Plaintiffs allege that United, HSD and PCG developed a scorecard for each provider, rating them between 1 (“Compliant”) and 4 (“Significant Non-Compliance”), then used scorecards to categorize the providers in Risk Tiers from 1 through 4 in the PCG Audit as follows:

1 “Findings that include missing documents, etc., ” for which PCG recommended, “Provide training and clinical assistance as needed.”
2 “Significant volume of findings that include missing documents” for which PCG recommended “Provide trainings and clinical assistance as needed” and “Potentially embed clinical management to improve processes.”
3 “Significant findings, including significant quality of care findings” for which PCG recommended “Provider training and clinical assistance as needed, ” ‘Potentially imbed clinical management to improve processes, ” and “Potential change in management.”
4 “Credible Allegations of Fraud” for which PCG recommended “Mandatory change in management.”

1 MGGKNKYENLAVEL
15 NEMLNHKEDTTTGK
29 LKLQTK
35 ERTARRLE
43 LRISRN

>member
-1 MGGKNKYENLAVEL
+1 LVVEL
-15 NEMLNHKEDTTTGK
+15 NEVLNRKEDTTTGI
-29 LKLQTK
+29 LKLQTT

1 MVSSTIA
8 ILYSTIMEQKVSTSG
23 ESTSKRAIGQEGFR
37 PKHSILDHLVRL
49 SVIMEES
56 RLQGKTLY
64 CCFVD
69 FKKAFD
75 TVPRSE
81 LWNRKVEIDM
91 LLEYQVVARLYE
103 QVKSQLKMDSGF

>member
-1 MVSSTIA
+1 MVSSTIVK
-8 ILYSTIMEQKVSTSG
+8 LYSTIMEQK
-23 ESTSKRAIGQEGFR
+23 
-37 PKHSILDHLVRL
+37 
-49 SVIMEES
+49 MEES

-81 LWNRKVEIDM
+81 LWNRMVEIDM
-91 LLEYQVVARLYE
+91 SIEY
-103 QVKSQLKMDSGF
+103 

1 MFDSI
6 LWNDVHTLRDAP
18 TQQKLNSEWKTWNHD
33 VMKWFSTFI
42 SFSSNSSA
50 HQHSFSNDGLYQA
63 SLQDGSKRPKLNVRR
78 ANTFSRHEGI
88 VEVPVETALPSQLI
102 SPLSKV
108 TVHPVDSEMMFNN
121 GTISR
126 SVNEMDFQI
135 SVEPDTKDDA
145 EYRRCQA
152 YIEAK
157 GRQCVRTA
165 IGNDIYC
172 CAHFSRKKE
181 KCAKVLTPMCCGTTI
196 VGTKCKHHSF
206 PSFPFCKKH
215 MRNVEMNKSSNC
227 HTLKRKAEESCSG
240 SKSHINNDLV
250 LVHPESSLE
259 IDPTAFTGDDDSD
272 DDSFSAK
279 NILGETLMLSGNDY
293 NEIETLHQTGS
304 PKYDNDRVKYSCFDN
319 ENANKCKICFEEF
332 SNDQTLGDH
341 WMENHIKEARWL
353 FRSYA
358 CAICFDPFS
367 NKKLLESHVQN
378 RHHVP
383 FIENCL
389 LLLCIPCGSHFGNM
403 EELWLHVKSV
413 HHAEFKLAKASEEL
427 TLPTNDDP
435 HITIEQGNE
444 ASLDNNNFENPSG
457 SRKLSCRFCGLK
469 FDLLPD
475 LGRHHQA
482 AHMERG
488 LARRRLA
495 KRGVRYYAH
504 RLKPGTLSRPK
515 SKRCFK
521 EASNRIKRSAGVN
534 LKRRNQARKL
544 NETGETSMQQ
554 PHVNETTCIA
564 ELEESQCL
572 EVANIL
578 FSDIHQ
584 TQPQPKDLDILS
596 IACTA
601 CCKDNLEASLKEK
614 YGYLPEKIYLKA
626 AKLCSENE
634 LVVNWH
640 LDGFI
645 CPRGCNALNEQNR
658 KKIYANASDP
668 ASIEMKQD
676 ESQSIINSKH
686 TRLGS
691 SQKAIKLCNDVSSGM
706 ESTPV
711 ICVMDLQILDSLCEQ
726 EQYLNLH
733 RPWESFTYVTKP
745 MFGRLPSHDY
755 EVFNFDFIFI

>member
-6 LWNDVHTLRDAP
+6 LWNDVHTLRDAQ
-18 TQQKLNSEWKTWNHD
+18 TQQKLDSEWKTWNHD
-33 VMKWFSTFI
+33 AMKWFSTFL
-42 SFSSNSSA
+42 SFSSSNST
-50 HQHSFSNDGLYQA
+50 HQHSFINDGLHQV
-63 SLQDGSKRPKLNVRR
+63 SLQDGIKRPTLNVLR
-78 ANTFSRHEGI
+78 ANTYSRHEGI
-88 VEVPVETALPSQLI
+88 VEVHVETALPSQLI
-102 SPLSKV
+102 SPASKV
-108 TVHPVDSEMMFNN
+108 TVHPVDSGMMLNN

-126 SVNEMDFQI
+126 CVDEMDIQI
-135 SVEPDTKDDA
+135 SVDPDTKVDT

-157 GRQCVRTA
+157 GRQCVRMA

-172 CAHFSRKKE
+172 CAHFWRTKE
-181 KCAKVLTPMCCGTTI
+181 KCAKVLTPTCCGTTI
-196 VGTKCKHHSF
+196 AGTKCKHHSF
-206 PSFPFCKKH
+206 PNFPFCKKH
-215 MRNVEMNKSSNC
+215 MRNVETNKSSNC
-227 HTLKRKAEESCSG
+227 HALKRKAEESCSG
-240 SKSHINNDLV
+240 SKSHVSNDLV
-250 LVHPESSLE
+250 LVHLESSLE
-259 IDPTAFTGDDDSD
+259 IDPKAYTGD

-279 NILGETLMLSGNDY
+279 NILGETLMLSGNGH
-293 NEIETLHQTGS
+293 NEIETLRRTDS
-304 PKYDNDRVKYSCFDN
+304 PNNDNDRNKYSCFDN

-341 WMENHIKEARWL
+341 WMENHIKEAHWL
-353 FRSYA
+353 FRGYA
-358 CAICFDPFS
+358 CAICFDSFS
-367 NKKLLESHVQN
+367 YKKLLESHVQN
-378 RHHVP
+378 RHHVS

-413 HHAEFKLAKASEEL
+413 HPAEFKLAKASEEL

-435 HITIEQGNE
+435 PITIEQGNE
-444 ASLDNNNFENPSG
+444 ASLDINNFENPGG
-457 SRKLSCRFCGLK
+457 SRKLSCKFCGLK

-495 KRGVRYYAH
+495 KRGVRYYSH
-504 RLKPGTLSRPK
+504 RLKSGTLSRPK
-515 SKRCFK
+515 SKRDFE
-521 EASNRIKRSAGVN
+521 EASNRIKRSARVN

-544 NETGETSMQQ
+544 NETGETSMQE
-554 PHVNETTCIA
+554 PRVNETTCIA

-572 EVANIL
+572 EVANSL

Id. at ¶ 56.

         The “confidential” final audit report, dated June 21, 2013, found, inter alia, the following:

a. United overpaid fifteen of its subcontracted providers approximately $37.3 million over the period of July 2009 - January 2013. United's overpayment amounted to approximately 15% of the money New Mexico annually paid to United. Id.
b. United's claims processing system was not capable of timely and properly adjudicating provider claims. United's promise to use “best practices” in encounter and claims processing in compliance with federal and state statutory and regulatory schemes was not implemented. Id. at ¶ 38.